"When the medical report was refused by the Home Office, you feel very bad… They just refuse like that and it was a very bad experience and you can imagine the embarrassment," a survivor told Freedom from Torture.
"It's not an easy process, if I get it wrong they may not believe me. You feel very bad and emotional and you think if they don't accept the medical report, what will I do, maybe they will send me back to my torturers?" the survivor added.
The detailed findings expose a group of 50 expert medico-legal reports, documenting physical and physiological evidence of torture which were treated by asylum caseworkers in the UK Home Office.
There is little research on how many refugees seeking asylum in the UK are survivors of torture, however one study suggests that as many as 27 percent of refugees, living in high income countries like the UK, are survivors of torture
The latest research illustrates that existing policy guidance is not being followed and that expert medico-legal reports are poorly handled by caseworkers.
"In the cases we follow up, despite the Home Office having their own policy guidelines in assessment of people who have been tortured, they [the Home Office] don't follow their own policy guidelines. The impact of refusal can be devastating, from suicide to fear and anxiety," said Dr. Juliet Cohen, Head of Doctors at Freedom from Torture.
Survivors seeking asylum in the UK can find it almost impossible to prove to the Home Office that they were tortured.
This is allowed to happen, even when the survivor has presented an extensive medical report, showing the levels of torture they received in their native country. The evidence is often disregarded, mistreated or misused by the Home Office. Also the demands of the Home Office, according to Freedom from Torture, go far beyond the legal standard of proof that applies to asylum claims.
"Being disbelieved and having their medical evidence mishandled can be catastrophic for torture survivors. The survivors know that when their claim is rejected, they could be forced to return to their native country, where they may suffer more torture," a Freedom from Torture spokesperson told Sputnik.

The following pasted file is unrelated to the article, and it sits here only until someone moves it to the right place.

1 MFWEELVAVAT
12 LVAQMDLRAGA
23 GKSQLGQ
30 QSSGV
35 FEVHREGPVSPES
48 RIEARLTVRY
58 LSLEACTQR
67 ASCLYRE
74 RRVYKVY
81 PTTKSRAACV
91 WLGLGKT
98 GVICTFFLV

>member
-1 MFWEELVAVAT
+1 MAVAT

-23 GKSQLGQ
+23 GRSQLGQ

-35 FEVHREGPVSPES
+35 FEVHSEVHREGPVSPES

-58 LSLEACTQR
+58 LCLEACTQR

"Harrowing legal appeals also prolong their psychological trauma which impedes their chances of rehabilitation and social integration."
Freedom from Torture, believes that it is the fault of asylum caseworkers, who have no clinical qualifications and they often replace the expert opinion of medical doctors.
The NGO has said that the only solution to this problem is for the Home Office to order immediate measures to improve the decision-making process in asylum cases.
Freedom from Torture have also demanded that an independent public audit be taken by a body with the requisite legal expertise, and they have suggested that this be done by the UN High Commissioner for Refugees.
The Home Office hit back at the claims made by the charity, saying that the report is based on a small sample, less than one tenth of a percent, out of the 52,000 asylum decisions taken over the respective time period.
"Asylum decision makers are required to consider and give equal weighting to all the evidence provided and our guidance clearly states that it is not their role to dispute clinical findings in medical reports," a spokesperson for the Home Office said in a recent interview.
The latest report from the charity Freedom from Torture couldn't have come at a worse time for the UK government, who only recently were accused of refusing to accept refugee children, as part of the Dubs agreement that was signed in 2016. The strict guidelines implemented by the Home Office add fuel to the fire as to whether the UK will ever learn to open its doors to a greater number of people in need.